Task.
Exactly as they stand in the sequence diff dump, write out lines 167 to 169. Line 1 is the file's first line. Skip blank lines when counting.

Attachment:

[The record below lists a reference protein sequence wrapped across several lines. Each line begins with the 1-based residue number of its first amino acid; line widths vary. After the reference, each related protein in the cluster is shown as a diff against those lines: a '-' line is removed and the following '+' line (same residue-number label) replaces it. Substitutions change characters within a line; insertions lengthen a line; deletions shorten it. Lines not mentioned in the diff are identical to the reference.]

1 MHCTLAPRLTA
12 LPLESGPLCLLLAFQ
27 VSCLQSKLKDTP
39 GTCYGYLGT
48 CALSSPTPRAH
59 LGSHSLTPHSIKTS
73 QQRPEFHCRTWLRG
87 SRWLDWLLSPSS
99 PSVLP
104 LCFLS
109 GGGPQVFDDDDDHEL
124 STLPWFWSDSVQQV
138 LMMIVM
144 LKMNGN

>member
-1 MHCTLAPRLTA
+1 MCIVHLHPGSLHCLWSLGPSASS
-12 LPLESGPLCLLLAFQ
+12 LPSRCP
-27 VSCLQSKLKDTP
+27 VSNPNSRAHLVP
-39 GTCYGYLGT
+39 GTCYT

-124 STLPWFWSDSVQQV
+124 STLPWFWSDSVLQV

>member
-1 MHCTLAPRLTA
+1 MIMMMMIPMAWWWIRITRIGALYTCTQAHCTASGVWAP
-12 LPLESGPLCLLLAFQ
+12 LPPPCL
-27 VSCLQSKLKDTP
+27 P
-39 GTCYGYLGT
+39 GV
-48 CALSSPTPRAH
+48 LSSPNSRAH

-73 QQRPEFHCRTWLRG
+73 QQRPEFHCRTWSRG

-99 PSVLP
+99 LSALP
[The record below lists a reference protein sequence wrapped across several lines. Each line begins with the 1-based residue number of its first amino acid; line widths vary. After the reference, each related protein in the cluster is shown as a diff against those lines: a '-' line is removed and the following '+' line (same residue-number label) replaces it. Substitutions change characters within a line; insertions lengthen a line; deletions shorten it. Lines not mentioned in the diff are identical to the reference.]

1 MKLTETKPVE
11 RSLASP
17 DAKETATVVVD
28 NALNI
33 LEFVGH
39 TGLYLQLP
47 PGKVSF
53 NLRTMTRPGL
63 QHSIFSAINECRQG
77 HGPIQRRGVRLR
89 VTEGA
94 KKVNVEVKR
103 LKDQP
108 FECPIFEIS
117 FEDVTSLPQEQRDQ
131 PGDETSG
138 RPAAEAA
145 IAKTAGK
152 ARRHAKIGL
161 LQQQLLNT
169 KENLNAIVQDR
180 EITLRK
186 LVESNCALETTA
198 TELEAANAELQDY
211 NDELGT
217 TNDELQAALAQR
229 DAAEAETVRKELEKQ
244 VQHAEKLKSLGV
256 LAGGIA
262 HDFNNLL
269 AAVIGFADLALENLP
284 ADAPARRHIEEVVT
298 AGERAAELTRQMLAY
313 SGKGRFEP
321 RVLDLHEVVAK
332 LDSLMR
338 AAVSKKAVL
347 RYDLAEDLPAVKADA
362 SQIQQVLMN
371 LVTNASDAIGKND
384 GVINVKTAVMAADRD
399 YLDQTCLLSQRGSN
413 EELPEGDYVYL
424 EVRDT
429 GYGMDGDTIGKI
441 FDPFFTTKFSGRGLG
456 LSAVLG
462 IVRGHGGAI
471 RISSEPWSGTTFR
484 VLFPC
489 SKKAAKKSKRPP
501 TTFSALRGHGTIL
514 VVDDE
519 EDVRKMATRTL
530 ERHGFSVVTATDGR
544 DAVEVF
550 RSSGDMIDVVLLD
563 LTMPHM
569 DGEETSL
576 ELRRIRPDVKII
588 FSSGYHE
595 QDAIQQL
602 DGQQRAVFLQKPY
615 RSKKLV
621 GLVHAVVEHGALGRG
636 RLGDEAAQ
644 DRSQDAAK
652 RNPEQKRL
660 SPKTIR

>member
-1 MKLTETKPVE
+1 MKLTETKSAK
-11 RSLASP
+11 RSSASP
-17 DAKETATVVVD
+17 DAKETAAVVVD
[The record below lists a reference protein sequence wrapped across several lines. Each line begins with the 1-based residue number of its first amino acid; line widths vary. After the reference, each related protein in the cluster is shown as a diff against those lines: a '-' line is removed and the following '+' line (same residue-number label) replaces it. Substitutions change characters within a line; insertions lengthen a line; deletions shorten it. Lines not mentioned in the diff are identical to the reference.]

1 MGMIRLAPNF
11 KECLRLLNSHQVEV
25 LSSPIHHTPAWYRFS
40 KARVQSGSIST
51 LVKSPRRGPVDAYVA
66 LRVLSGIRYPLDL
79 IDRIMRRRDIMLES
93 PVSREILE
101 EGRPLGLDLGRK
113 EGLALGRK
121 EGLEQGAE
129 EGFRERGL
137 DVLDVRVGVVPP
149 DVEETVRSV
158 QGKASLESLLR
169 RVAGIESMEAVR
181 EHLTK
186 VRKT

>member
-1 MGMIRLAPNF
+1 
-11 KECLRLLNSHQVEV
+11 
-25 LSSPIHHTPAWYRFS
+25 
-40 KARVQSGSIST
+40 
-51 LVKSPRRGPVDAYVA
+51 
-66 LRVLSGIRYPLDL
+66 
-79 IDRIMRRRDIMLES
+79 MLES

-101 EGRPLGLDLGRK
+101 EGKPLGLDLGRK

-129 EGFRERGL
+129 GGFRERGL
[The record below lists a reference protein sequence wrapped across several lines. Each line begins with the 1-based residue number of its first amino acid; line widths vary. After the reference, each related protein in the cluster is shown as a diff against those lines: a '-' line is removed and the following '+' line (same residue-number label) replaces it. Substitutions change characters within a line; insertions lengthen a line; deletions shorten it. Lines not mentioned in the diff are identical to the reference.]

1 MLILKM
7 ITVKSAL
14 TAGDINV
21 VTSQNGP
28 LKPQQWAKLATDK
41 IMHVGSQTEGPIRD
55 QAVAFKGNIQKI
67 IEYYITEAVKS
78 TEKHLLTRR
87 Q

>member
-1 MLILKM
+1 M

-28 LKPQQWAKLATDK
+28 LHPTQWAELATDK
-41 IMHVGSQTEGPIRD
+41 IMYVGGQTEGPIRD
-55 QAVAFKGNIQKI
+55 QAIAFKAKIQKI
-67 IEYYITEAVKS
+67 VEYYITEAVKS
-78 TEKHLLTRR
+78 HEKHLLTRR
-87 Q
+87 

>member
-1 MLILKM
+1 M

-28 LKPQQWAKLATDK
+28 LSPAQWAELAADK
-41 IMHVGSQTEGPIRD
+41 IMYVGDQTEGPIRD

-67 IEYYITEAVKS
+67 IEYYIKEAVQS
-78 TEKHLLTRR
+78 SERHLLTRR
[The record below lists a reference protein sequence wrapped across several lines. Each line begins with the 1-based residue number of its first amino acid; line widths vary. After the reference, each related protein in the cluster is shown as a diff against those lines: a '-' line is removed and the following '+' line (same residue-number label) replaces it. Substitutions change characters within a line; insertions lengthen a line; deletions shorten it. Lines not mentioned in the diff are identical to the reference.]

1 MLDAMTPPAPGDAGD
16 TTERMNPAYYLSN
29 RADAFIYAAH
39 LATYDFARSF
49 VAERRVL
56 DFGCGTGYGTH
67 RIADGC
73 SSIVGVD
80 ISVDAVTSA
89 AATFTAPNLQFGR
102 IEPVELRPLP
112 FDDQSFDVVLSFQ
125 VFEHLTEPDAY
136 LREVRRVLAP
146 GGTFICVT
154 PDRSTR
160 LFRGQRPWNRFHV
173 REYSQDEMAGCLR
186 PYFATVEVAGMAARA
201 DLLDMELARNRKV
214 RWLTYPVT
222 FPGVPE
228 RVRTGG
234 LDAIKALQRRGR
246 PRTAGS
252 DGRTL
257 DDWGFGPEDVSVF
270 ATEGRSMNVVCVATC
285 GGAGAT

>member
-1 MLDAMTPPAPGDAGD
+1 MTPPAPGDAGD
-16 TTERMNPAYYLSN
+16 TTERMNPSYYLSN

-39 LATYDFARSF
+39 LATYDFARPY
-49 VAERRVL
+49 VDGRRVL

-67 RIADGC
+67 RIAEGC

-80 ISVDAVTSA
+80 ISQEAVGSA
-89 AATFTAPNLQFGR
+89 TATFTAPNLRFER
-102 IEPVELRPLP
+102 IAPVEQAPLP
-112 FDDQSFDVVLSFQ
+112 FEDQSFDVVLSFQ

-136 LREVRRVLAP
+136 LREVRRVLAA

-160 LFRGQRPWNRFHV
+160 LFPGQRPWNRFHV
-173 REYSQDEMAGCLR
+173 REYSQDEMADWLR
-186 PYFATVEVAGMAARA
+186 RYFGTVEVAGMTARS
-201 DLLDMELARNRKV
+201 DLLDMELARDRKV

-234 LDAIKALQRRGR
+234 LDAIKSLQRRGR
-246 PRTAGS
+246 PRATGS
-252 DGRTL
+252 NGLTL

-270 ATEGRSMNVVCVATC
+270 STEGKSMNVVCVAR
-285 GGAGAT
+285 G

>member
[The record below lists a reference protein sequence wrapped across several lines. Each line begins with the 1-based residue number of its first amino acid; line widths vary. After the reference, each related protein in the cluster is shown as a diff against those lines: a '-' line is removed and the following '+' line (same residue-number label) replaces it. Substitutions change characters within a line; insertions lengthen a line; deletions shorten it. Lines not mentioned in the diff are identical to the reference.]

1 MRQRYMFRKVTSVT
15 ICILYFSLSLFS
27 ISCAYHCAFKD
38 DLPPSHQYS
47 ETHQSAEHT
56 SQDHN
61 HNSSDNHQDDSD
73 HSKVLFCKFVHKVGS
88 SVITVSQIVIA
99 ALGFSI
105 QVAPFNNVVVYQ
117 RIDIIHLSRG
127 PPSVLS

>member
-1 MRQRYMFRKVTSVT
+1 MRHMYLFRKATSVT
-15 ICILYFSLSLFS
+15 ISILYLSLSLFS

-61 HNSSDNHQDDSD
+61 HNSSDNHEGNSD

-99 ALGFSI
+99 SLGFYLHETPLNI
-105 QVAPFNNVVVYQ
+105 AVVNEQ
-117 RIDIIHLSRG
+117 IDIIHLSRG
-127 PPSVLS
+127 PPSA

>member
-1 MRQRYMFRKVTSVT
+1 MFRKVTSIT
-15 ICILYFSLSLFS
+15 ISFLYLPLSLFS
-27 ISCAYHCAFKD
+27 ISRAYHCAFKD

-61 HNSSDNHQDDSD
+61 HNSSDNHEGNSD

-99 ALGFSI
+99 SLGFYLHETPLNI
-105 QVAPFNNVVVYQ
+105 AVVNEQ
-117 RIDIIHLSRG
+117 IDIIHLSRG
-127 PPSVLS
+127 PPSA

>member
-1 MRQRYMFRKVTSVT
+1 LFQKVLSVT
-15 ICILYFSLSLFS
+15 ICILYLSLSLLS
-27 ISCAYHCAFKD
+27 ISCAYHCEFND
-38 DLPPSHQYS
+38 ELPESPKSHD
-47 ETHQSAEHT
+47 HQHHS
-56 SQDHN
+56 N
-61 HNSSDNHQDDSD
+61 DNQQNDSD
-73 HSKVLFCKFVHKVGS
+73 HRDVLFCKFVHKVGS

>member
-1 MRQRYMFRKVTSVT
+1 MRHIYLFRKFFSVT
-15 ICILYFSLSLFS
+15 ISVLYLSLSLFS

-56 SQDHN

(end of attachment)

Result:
87 Q

>member
-1 MLILKM